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I have many seeds from the 70s and 80s, but they have been kept frozen and dry for all these years. The main issue with old seeds is that they may no longer be viable. This is more common in places like the US South, where it is very humid and gets very hot for long periods of time. In places like the US west where it s a lot drier and cooler, seeds can be kept a lot longer w/o being frozen. But they can last indefinitely if they are kept cool or frozen, and most importantly: kept dry. Now this brings up the issue of whether or not Cannabis seeds can be frozen and kept viable or not. Many so called "experts" in published books and magazines on Cannabis claim that they cannot be frozen and remains viable. I have had many debates on other forums about this, and many still claim that it is impossible. However, I point out that many of my landrace seeds have remained viable, and 2 years ago I got a 100% germination rate from 2 strains frozen for 10 and 30 years, respectively. Also in several older books on Cannabis, they talk about several scientific studies done (in Japan) where Cannabis seeds were frozen for longer periods of time and then thawed and germinated. I would also point out that in central Asia, in places like Siberia and Turkistan where Cannabis commonly grows wild, they get a long and hard winter where temperatures get well below freezing every year, and wild Cannabis seeds survive being frozen and sprout every spring there.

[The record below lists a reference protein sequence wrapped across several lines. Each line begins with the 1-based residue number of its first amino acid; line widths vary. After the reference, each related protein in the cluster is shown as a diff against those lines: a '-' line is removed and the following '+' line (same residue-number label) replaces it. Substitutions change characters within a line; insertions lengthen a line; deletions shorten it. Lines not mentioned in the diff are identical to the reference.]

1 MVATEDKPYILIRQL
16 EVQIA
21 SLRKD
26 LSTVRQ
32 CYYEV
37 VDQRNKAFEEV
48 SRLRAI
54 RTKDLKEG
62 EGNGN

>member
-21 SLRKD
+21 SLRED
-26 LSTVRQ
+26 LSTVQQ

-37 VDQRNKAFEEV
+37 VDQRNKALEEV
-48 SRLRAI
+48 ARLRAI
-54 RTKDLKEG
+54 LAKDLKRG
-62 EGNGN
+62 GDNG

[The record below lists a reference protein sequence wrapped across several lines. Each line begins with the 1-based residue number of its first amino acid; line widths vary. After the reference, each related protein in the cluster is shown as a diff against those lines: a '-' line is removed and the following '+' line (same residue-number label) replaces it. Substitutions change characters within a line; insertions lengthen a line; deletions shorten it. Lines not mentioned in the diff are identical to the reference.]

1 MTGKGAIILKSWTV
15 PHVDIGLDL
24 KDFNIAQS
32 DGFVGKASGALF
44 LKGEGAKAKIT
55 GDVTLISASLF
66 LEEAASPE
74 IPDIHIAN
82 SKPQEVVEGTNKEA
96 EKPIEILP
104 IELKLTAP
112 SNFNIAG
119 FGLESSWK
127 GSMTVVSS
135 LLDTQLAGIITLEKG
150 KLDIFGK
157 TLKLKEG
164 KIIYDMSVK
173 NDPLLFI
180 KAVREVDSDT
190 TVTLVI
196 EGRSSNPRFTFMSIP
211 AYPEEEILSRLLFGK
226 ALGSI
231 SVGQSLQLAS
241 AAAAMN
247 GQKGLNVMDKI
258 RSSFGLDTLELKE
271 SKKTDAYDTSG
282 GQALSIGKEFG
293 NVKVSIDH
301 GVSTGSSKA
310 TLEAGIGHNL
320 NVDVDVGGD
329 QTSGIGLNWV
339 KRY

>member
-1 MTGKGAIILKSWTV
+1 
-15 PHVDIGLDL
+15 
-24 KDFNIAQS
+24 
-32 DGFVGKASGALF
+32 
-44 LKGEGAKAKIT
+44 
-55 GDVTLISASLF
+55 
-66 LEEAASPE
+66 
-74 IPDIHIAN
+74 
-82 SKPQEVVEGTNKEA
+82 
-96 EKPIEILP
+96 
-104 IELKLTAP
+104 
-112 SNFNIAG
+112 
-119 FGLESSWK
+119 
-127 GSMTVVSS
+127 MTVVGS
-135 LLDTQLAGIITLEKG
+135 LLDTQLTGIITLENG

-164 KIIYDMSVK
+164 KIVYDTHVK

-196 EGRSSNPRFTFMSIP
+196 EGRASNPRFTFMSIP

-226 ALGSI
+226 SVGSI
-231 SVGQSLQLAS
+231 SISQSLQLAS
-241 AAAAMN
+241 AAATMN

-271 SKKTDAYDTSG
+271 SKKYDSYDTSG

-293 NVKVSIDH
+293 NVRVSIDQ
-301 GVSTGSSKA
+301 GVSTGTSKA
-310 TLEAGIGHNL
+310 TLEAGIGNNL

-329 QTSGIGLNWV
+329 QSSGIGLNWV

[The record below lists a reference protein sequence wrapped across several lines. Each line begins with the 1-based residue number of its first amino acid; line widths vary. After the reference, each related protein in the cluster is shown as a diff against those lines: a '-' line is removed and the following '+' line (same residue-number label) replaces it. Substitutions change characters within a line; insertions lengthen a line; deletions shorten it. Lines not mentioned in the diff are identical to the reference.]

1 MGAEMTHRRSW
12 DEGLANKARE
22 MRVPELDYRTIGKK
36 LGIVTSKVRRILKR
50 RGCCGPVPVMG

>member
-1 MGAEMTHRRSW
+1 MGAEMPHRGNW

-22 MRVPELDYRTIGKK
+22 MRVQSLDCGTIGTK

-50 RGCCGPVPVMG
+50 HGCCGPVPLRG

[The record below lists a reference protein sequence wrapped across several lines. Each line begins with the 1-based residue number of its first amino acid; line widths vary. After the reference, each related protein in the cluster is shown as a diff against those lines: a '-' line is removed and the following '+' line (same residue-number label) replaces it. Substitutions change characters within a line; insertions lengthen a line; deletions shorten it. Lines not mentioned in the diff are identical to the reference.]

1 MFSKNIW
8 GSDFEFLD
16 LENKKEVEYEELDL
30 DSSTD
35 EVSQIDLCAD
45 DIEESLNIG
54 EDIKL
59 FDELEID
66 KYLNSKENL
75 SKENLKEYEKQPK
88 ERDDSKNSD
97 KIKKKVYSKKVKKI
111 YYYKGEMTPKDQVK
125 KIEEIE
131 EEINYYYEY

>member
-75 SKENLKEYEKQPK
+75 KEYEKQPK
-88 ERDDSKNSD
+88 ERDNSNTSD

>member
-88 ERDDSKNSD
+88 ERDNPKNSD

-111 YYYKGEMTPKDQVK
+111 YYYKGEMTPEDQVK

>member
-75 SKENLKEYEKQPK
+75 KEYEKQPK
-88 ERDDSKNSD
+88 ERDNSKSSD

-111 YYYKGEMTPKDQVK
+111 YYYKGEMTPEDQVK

That aside, one thing I have noticed is that with age, Cannabis seeds get a harder shell from the resins aging over time. So to allow water to penetrate the seeds and induce them to germinate, you need to scratch or scar the seed surface before you plant them or wrap them in wet paper towels. They can also get weaker with age, and you may have to help the seeds by prying them open with tweezers to get the hinge top pop open and the seed halves to pop off of the cotyledon leaves. I have found that you may also want to soak the seeds in hydrogen peroxide for a few hours before trying to germinate them, as they can pick up fungal spores that can cause dampening off and early death of your seedlings. I have found that indica strains tend to be more susceptible to this than my Latin America landrace sativas in my seed collection.

 

Also it sounds like your Indonesian strain was related to a South India ganja strain that I smoked in the 70's. Almost black, and sticky as all heck, and a really string high. Best weed I have ever smoked to this day, that was. Only had one ounce of it in 1975. It was seedless though.

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Strain Hunters is a series of documentaries aimed at informing the general public about the quest for the preservation of the cannabis plant in the form of particularly vulnerable landraces originating in the poorest areas of the planet.

Cannabis, one of the most ancient plants known to man, used in every civilisation all over the world for medicinal and recreational purposes, is facing a very real threat of extinction. One day these plants could be helpful in developing better medications for the sick and the suffering. We feel it is our duty to preserve as many cannabis landraces in our genetic database, and by breeding them into other well-studied medicinal strains for the sole purpose of scientific research.